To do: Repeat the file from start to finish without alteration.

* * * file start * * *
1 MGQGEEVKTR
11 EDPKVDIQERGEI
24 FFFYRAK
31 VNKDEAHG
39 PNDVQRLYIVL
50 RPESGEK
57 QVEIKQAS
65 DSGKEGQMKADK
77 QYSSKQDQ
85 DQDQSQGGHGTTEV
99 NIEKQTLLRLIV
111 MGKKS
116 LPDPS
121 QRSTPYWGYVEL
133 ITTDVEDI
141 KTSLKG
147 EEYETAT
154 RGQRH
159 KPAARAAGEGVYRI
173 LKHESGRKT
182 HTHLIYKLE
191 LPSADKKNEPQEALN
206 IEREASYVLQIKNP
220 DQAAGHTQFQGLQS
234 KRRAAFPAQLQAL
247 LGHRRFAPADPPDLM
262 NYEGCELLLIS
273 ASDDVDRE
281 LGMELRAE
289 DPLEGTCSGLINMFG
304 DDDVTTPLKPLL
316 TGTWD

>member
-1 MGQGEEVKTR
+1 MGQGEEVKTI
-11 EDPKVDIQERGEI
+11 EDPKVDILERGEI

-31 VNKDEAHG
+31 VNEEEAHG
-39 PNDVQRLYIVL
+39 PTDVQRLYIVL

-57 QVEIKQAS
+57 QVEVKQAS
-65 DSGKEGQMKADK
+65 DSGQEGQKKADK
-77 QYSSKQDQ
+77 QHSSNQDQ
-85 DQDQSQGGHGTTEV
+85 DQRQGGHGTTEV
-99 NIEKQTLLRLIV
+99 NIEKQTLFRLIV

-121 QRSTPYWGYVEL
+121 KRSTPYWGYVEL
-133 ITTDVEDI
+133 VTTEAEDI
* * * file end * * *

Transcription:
1 MGQGEEVKTR
11 EDPKVDIQERGEI
24 FFFYRAK
31 VNKDEAHG
39 PNDVQRLYIVL
50 RPESGEK
57 QVEIKQAS
65 DSGKEGQMKADK
77 QYSSKQDQ
85 DQDQSQGGHGTTEV
99 NIEKQTLLRLIV
111 MGKKS
116 LPDPS
121 QRSTPYWGYVEL
133 ITTDVEDI
141 KTSLKG
147 EEYETAT
154 RGQRH
159 KPAARAAGEGVYRI
173 LKHESGRKT
182 HTHLIYKLE
191 LPSADKKNEPQEALN
206 IEREASYVLQIKNP
220 DQAAGHTQFQGLQS
234 KRRAAFPAQLQAL
247 LGHRRFAPADPPDLM
262 NYEGCELLLIS
273 ASDDVDRE
281 LGMELRAE
289 DPLEGTCSGLINMFG
304 DDDVTTPLKPLL
316 TGTWD

>member
-1 MGQGEEVKTR
+1 MGQGEEVKTI
-11 EDPKVDIQERGEI
+11 EDPKVDILERGEI

-31 VNKDEAHG
+31 VNEEEAHG
-39 PNDVQRLYIVL
+39 PTDVQRLYIVL

-57 QVEIKQAS
+57 QVEVKQAS
-65 DSGKEGQMKADK
+65 DSGQEGQKKADK
-77 QYSSKQDQ
+77 QHSSNQDQ
-85 DQDQSQGGHGTTEV
+85 DQRQGGHGTTEV
-99 NIEKQTLLRLIV
+99 NIEKQTLFRLIV

-121 QRSTPYWGYVEL
+121 KRSTPYWGYVEL
-133 ITTDVEDI
+133 VTTEAEDI